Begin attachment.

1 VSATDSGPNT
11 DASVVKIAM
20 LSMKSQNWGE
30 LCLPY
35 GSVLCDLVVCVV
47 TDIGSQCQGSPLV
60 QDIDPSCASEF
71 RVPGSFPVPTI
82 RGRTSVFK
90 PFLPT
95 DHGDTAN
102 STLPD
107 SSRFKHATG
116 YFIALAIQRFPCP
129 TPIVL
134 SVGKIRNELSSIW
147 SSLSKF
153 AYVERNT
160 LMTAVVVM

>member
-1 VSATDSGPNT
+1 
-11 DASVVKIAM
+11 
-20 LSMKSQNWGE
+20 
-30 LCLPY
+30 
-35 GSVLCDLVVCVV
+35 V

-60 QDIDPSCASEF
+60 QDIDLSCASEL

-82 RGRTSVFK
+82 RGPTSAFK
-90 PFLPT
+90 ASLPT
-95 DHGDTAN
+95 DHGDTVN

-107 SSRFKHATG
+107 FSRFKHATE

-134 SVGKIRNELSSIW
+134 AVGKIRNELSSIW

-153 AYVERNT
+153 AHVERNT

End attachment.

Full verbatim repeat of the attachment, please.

1 VSATDSGPNT
11 DASVVKIAM
20 LSMKSQNWGE
30 LCLPY
35 GSVLCDLVVCVV
47 TDIGSQCQGSPLV
60 QDIDPSCASEF
71 RVPGSFPVPTI
82 RGRTSVFK
90 PFLPT
95 DHGDTAN
102 STLPD
107 SSRFKHATG
116 YFIALAIQRFPCP
129 TPIVL
134 SVGKIRNELSSIW
147 SSLSKF
153 AYVERNT
160 LMTAVVVM

>member
-1 VSATDSGPNT
+1 
-11 DASVVKIAM
+11 
-20 LSMKSQNWGE
+20 
-30 LCLPY
+30 
-35 GSVLCDLVVCVV
+35 V

-60 QDIDPSCASEF
+60 QDIDLSCASEL

-82 RGRTSVFK
+82 RGPTSAFK
-90 PFLPT
+90 ASLPT
-95 DHGDTAN
+95 DHGDTVN

-107 SSRFKHATG
+107 FSRFKHATE

-134 SVGKIRNELSSIW
+134 AVGKIRNELSSIW

-153 AYVERNT
+153 AHVERNT